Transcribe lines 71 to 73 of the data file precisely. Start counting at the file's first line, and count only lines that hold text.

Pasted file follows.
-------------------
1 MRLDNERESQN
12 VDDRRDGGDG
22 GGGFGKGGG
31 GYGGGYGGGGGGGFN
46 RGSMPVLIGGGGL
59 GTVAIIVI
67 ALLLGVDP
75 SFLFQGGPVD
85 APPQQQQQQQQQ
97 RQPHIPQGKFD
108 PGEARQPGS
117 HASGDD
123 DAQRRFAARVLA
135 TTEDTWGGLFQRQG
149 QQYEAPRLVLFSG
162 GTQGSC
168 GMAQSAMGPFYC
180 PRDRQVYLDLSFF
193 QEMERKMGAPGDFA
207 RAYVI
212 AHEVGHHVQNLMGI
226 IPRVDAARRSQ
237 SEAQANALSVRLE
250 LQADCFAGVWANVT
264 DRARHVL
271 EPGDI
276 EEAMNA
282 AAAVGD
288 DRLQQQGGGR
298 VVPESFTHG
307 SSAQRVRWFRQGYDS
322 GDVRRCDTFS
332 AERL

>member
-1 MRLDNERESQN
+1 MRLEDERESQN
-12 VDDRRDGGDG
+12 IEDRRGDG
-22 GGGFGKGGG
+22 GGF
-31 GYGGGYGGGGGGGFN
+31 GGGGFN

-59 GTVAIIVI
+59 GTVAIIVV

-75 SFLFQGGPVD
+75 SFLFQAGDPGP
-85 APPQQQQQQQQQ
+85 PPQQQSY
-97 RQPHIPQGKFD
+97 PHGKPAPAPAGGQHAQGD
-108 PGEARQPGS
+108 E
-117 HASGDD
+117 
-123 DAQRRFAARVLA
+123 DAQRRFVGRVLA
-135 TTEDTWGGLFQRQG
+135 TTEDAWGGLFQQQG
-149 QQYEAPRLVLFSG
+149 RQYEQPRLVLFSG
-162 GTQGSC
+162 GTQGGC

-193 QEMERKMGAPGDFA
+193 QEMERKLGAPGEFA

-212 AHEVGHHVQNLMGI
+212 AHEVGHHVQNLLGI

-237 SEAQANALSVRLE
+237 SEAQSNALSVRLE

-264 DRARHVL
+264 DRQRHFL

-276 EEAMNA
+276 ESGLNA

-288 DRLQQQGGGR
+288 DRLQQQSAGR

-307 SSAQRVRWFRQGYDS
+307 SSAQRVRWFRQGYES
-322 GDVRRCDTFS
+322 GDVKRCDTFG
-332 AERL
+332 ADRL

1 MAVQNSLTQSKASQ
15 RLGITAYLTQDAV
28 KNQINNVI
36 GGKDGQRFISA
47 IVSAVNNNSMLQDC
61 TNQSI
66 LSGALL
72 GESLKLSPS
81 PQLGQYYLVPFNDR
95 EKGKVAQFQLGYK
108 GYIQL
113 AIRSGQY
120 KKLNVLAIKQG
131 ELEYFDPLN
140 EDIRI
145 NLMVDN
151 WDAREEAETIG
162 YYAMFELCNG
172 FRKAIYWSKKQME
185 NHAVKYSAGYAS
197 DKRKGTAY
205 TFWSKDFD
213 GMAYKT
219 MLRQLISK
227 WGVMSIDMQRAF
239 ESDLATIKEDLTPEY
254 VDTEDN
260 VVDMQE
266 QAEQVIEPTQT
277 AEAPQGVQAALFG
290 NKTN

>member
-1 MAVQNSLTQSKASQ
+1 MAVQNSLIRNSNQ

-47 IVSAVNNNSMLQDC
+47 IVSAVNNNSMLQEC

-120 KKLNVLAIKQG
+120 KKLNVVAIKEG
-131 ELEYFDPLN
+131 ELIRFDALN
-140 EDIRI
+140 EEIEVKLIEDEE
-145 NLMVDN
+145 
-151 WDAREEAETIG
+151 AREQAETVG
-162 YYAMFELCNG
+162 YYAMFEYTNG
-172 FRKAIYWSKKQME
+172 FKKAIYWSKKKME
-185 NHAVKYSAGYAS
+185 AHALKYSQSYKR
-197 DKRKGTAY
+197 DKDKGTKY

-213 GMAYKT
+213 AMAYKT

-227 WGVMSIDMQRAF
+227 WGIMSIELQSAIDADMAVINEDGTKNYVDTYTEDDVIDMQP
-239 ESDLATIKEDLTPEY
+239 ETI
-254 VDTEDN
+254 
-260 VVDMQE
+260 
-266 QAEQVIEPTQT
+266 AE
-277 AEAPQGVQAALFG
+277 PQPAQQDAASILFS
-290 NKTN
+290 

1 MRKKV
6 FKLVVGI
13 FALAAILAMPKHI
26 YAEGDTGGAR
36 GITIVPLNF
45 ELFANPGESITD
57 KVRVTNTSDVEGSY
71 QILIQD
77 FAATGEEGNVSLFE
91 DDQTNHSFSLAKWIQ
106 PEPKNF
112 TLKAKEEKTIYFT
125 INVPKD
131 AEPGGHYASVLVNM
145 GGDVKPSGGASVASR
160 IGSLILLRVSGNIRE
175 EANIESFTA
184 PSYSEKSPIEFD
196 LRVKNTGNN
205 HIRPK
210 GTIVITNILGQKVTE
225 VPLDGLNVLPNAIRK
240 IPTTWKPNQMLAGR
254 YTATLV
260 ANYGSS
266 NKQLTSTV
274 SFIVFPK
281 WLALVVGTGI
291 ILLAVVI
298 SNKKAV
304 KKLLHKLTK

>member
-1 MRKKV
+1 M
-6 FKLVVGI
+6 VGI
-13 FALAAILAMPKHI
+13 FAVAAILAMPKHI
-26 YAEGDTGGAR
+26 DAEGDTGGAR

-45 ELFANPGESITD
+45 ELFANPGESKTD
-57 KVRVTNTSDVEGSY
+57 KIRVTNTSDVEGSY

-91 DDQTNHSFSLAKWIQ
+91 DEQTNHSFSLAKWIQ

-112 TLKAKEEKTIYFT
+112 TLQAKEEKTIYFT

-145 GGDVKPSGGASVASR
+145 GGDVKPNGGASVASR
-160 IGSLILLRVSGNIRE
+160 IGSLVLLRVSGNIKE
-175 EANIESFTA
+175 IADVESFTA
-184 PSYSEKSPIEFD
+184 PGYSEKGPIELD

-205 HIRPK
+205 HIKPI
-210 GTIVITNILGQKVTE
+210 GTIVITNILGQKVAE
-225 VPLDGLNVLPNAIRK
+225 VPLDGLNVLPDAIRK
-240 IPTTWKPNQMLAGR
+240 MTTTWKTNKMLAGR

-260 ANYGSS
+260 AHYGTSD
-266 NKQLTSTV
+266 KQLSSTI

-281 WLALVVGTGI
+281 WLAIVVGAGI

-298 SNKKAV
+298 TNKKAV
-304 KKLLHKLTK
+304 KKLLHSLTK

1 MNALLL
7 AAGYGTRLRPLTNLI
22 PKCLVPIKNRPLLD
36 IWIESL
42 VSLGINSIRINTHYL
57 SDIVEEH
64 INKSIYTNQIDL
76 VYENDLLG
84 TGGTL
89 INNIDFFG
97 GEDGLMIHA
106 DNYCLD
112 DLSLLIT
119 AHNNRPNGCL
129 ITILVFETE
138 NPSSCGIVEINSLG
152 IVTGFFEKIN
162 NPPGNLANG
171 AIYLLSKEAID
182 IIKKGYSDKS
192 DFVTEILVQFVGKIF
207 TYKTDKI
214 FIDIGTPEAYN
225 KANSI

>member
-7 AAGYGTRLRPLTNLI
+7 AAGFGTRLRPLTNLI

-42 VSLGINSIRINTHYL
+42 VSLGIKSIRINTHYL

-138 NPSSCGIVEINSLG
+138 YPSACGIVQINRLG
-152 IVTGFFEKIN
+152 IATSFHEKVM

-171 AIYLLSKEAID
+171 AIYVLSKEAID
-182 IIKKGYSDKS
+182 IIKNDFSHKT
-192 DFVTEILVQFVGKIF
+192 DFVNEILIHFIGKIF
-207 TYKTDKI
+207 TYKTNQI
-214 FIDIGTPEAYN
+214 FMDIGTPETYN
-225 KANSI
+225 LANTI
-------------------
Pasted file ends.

-276 EEAMNA
+276 ESGLNA

-288 DRLQQQGGGR